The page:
Wouldn’t it be wise to spend some time looking inward and loving the creation you are?  You are unique and wonderful (we are all flawed) so embrace yourself fully.  Work to improve yourself and know that you are growing in wisdom and love each day.

Today, celebrate who you are, embrace yourself in a loving manner and begin changing your inner dialogue to one that is supportive for you.  You will be surprised at how this changes you.  Give it a try – let me know how it works.

Summer Vacation is Ovah (Over outside Massachusetts)!

Here is New England, summer is the sweetest of seasons and terribly precious!  We had such a long cold winter this year and summer swept me completely off my feet.  During my absence, I have been studying and evolving my thinking tremendously and have so much exciting information to share with you, dear readers.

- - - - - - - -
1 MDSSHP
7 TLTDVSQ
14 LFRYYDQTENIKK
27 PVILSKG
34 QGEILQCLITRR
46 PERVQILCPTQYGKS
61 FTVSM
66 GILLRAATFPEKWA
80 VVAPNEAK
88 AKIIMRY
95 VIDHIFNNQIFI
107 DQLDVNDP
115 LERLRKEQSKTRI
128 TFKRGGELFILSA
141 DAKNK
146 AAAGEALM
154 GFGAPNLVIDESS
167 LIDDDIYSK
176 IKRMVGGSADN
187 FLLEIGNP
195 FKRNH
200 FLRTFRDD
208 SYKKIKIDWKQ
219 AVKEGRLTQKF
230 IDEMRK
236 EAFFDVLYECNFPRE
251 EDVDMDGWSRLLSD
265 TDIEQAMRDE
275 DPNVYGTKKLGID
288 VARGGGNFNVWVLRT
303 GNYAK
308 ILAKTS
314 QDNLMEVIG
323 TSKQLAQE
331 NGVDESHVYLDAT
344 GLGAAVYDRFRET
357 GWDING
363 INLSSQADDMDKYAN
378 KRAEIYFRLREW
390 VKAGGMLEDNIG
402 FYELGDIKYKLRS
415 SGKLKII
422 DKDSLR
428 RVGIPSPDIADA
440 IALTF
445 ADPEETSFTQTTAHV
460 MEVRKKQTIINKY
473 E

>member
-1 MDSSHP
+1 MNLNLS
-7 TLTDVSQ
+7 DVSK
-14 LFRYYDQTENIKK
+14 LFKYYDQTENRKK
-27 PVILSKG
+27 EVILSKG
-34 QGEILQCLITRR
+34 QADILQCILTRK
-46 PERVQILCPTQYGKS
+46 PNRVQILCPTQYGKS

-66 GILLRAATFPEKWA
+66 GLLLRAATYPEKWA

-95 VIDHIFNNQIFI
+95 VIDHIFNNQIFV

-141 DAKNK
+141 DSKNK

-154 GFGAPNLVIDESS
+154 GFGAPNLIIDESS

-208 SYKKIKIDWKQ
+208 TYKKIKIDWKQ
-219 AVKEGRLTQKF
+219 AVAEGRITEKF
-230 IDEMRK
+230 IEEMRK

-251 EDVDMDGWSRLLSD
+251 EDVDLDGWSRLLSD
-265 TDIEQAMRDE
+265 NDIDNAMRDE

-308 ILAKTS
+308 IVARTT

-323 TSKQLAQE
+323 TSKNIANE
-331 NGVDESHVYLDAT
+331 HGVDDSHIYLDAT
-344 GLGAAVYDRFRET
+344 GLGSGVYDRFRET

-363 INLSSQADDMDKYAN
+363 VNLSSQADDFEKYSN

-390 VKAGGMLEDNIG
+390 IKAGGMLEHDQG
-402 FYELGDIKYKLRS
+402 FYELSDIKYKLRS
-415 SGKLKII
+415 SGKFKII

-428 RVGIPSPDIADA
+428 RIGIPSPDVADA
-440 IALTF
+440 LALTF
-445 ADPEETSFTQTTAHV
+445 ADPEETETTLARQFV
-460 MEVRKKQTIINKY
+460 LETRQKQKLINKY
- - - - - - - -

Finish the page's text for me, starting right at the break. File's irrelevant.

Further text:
August is upon us and it is time to get back to school and back to work.  The tomatoes are ripening and the cucumber plants beginning to fade – all of which ensures that the golden season of autumn is closing in.  Autumn in New England brings cerulean skies and flutters of russet, gold and scarlet leaves that slip from their trees to cover the earth in a crisp, rustling blanket. 

I do love all of New England’s season, each one is special in it’s own way.  As summer begins to fade, I hope that you join in on our Facebook Page which will debut shortly.  We are a community of individuals who care about how the mind works and how to use it.  Viewers of this blog come from around the world and I hope you will soon take your mute button off and join in the conversation.  I am back in gear and this is going to be an awesome journey!  Oh, and I have some exciting news to share with you all! 

I wish you peace and joy!

In the meantime, wherever in the world you are, be sure to say hello!  For today, I leave you with a classic New England Recipe for this time of year – Lobster Corn Chowder.  If you can get to New England anytime soon, do it!  This is the best time to come!